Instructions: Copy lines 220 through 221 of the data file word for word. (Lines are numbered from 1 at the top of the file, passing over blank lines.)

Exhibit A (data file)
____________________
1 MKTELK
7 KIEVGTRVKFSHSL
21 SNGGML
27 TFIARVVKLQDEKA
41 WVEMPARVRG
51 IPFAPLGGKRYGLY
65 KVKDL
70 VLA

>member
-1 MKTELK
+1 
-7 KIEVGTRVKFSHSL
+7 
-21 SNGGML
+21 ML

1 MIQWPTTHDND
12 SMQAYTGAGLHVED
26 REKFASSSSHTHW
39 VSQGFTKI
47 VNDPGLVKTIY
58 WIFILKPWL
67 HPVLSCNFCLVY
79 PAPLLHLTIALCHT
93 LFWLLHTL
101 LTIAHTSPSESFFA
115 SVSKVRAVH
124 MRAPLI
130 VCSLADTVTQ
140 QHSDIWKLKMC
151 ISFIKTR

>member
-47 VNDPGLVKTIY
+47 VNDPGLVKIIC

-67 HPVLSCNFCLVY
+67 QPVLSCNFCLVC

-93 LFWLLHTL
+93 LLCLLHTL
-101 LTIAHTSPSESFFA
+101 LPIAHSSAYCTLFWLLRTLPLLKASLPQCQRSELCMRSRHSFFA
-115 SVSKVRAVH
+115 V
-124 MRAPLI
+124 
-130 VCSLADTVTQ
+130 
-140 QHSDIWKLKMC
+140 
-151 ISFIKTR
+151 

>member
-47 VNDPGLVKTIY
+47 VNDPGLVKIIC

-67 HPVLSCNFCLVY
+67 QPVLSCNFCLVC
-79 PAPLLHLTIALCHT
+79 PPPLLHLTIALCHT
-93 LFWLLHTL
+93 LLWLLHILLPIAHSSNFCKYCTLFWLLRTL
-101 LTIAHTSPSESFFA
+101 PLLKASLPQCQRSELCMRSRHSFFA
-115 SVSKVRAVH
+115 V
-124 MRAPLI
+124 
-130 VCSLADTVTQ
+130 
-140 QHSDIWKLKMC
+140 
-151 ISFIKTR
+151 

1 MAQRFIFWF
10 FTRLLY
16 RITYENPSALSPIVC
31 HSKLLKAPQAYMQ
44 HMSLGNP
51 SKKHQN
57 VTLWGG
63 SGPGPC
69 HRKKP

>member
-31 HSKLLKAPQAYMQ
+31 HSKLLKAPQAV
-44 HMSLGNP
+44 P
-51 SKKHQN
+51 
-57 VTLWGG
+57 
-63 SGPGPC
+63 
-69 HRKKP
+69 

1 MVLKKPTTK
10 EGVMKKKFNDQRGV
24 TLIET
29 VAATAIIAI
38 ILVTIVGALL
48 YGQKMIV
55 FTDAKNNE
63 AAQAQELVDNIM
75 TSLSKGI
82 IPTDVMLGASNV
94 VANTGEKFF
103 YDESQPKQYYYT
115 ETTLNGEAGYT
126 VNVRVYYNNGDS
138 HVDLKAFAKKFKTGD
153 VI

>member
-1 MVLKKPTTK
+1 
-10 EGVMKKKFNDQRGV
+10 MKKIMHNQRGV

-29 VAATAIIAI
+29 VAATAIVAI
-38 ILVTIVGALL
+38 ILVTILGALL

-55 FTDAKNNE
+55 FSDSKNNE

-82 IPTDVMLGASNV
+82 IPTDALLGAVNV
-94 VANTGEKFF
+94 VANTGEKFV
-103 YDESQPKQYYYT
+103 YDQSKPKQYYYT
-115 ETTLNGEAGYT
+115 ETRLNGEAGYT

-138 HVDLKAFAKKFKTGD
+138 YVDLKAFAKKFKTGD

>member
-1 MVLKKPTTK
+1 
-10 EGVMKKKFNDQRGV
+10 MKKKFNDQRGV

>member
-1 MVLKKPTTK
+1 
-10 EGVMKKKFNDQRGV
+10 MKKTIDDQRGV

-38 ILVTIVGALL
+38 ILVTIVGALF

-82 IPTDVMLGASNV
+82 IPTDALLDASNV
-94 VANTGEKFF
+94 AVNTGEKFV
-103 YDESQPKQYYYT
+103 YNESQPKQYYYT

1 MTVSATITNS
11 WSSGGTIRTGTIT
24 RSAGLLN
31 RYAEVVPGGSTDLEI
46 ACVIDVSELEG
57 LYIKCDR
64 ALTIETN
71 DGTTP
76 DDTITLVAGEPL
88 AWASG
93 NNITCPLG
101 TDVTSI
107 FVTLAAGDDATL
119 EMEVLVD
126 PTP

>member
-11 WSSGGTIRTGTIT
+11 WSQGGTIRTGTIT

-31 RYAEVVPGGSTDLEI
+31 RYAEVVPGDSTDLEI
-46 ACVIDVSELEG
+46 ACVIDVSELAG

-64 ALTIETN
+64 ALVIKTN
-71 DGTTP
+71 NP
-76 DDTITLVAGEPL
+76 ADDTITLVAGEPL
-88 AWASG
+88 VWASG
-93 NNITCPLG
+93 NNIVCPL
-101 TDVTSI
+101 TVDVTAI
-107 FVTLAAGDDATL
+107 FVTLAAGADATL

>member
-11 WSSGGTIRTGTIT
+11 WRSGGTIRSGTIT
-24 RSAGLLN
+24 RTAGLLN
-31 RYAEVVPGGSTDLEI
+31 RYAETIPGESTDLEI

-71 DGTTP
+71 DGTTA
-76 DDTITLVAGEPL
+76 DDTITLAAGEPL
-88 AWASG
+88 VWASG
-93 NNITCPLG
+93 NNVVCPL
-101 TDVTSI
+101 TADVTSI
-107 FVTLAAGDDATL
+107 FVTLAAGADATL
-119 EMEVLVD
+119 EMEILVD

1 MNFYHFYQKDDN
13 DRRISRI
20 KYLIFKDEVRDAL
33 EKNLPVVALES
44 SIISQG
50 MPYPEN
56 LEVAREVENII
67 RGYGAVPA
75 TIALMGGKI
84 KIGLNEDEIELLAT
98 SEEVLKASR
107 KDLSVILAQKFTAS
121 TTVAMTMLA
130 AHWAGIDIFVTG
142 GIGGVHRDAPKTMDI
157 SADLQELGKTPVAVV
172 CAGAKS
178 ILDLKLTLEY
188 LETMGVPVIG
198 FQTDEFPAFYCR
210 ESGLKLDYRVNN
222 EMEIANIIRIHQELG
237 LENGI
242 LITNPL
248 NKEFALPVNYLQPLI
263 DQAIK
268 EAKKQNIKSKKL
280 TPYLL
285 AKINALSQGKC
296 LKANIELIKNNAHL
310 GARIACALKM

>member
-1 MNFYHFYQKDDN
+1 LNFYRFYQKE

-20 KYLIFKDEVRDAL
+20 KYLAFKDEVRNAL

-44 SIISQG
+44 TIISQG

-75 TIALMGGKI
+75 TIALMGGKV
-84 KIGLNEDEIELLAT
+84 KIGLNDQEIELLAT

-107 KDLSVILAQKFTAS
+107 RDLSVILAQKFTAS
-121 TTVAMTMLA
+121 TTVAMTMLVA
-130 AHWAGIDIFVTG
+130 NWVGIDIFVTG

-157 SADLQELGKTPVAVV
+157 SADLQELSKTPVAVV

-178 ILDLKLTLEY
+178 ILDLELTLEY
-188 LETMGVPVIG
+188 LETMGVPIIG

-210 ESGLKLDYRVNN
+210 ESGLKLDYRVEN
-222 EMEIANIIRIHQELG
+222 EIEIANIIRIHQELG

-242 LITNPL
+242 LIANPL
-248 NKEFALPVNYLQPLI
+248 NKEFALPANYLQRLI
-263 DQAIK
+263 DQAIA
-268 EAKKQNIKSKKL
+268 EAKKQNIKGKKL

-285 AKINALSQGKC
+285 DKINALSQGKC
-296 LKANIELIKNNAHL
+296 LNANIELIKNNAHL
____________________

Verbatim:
157 SADLQELGKTPVAVV
172 CAGAKS